| IUPAC name
| Other names
|Molar mass||57.9552 g/mol|
|Appearance||Gray or yellow solid|
|Odor|| Odorless (pure)|
|Melting point||2,530 °C (4,590 °F; 2,800 K)|
|Solubility|| Reacts with acids|
Insoluble in organic solvents
Std enthalpy of
|Safety data sheet||None|
|Flash point||800 °C (1,470 °F; 1,070 K)|
|Lethal dose or concentration (LD, LC):|
LD50 (Median dose)
|11.5 mg/kg (rat, oral)|
Except where otherwise noted, data are given for materials in their standard state (at 25 °C [77 °F], 100 kPa).
Aluminium phosphide is a highly toxic inorganic compound with the chemical formula AlP used as a wide band gap semiconductor and more commonly as fumigant.
Aluminium phosphide reacts with water to form phosphine gas.
- AlP + 3 H2O → Al(OH)3 + PH3
Compared to most phosphides, hydrolysis of AlP produces very little diphosphane, meaning it's less likely to self-ignite in air. This is why AlP is preferred as source of phosphine, compared to other phosphides, like calcium phosphide.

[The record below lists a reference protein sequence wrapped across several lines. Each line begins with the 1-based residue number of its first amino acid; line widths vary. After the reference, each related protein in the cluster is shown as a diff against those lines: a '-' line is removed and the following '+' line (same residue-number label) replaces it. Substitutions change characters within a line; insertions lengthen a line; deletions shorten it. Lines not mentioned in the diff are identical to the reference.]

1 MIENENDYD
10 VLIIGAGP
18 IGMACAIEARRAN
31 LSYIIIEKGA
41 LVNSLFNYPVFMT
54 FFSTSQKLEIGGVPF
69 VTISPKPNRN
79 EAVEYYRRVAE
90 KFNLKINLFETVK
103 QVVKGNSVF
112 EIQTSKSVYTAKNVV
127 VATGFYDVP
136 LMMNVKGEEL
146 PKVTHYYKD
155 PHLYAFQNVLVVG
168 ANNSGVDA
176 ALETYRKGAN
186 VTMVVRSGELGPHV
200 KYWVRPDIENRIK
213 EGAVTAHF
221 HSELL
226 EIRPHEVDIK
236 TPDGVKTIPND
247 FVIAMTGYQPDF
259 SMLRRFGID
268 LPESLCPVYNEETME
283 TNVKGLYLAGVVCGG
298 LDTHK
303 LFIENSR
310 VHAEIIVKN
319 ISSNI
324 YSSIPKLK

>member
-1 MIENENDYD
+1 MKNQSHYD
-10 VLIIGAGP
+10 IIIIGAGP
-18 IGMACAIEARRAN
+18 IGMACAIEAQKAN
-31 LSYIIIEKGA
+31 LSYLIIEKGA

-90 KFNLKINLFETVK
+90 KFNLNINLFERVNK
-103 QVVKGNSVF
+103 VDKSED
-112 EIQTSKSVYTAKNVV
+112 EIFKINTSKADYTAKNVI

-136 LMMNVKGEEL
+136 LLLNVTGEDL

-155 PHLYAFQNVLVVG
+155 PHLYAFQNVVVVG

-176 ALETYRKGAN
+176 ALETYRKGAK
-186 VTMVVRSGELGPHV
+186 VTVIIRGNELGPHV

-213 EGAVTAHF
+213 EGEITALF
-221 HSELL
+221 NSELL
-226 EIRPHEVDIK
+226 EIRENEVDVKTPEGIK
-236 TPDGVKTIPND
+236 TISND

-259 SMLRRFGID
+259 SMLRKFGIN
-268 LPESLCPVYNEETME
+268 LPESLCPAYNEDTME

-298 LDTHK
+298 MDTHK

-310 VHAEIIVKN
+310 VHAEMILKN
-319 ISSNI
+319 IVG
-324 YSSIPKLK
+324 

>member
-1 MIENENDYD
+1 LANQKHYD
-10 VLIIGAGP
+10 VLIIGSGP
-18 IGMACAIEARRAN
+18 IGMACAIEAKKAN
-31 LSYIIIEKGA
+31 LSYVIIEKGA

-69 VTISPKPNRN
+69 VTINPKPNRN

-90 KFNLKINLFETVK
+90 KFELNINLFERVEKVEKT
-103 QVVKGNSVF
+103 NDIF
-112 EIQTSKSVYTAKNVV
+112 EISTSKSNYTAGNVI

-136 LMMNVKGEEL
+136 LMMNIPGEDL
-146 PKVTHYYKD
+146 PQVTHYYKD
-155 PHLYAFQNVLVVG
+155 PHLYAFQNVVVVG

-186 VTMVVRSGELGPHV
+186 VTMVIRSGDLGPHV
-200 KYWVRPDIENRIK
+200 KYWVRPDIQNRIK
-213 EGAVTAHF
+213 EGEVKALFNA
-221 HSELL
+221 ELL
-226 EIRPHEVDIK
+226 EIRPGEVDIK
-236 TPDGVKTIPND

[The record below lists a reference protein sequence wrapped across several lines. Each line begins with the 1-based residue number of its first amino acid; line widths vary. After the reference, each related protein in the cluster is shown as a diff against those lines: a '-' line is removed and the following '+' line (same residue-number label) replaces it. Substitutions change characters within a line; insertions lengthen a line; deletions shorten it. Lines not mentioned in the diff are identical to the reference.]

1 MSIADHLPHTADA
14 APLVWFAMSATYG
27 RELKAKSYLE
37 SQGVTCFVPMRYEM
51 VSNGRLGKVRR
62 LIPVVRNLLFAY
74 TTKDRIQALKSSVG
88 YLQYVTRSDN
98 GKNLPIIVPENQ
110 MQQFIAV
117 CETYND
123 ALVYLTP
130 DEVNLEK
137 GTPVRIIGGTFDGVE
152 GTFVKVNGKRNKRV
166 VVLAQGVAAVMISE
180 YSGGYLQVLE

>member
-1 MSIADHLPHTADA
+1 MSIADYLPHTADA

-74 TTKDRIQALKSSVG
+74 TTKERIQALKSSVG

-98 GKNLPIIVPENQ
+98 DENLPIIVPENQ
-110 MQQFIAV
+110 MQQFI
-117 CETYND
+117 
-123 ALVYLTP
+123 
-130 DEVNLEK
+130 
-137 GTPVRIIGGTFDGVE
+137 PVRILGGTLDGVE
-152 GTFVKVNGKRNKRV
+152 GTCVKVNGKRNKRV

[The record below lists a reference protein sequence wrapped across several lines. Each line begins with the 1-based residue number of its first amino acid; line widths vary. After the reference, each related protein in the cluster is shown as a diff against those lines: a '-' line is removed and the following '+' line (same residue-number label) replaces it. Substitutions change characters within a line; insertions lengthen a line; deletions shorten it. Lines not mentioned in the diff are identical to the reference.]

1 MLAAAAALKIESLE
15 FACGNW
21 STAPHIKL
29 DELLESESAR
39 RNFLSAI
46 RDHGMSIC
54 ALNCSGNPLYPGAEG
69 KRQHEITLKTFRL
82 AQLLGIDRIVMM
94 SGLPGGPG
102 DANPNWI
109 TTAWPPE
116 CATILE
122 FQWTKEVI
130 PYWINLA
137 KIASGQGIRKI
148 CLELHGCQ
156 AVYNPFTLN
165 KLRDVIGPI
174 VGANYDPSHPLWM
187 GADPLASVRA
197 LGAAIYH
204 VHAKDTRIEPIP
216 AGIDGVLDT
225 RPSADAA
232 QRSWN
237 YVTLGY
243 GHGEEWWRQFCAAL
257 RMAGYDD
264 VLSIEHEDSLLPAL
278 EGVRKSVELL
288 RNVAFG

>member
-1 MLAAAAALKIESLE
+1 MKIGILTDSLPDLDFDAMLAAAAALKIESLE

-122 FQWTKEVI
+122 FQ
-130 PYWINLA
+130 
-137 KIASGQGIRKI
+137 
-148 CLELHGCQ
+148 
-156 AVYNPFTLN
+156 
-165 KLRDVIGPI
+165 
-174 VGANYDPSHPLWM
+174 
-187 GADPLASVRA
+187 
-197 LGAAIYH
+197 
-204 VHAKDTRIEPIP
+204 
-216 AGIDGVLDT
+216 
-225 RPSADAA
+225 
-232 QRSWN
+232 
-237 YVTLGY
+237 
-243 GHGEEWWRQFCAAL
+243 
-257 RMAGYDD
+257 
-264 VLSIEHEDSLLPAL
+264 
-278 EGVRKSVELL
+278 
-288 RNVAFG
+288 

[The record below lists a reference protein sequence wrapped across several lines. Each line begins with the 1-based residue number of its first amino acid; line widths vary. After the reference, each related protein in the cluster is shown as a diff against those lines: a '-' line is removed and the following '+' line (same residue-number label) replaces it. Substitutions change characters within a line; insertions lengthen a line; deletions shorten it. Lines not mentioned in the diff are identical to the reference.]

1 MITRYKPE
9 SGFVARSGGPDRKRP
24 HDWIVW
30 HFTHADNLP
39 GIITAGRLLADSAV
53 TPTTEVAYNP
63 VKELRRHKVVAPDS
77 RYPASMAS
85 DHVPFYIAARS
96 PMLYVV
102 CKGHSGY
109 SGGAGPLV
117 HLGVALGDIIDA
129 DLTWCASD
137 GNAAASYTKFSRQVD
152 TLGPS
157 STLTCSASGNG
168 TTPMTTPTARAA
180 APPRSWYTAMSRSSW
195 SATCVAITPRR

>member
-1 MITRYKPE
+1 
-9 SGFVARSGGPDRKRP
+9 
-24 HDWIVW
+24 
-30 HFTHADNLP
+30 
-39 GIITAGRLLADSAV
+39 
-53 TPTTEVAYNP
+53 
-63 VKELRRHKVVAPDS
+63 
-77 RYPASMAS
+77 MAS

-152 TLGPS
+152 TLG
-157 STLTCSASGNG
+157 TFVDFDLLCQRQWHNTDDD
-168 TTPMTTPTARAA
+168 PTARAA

Aluminium phosphide is a gray-yellowish solid, which an unpleasant garlic-like odor, highly toxic. It reacts with water and acids, and it is not soluble in organic solvents.
Aluminium phosphide is sold by pesticide sellers as fumigant, though it's nearly impossible to be acquired by the average individual in most countries, due to its high risks. Even many companies that deal with pesticides cannot acquire it without a special authorization.
- Preparation of phosphine (EXTREMELY DANGEROUS AND VERY HIGH RISK OF DEATH)
- Preparation of elemental phosphorus
- Silo fumigant (in industry)
Aluminium phosphide is extremely toxic and contact with water or acids will result in phosphine gas, which is highly toxic. As there's no known antidote to phosphine poisoning, extreme care must be taken when handling this compound.
Aluminium phosphide should be kept in its original container and only open when it's about to be used immediately. Ampouling is another possibility, though only for smaller amounts.
Aluminium phosphide is difficult to neutralize safely, as hydrolysis or even minute amounts will release enough phosphine to cause immediate harm to the individuals in the vicinity of the substance.
Sodium hypochlorite aka bleach has been shown to be effective in neutralizing phosphides, by oxidizing them. It has been determined that it's more effective than other oxidizers, such as hydrogen peroxide, permanganates. Low concentration of hypochlorite has shown to be more effective at removing the phosphine gas generated by the hydrolysis.